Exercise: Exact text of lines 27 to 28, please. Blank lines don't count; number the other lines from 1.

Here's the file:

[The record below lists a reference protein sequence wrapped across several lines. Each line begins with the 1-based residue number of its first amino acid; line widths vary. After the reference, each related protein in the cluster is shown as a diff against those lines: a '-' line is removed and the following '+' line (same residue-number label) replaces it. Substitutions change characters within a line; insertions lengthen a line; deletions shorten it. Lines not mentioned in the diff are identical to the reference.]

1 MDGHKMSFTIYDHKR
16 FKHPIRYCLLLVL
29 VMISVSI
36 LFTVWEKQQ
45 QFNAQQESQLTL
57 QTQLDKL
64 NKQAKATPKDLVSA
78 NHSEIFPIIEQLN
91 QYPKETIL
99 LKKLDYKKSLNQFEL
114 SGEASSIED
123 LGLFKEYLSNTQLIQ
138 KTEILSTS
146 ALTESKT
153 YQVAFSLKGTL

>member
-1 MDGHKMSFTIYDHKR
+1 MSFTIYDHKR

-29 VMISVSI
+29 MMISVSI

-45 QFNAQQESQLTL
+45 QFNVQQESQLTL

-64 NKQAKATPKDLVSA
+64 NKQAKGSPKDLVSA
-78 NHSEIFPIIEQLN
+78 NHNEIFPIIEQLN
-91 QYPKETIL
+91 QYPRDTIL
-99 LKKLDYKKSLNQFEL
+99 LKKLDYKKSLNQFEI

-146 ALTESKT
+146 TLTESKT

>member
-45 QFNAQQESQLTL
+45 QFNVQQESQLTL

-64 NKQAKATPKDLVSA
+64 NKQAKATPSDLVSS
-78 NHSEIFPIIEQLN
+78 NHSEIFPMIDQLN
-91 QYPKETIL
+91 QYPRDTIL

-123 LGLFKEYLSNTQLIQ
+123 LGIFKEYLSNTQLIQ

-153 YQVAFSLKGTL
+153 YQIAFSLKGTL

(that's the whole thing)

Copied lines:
+78 NHNEIFPIIEQLN
-91 QYPKETIL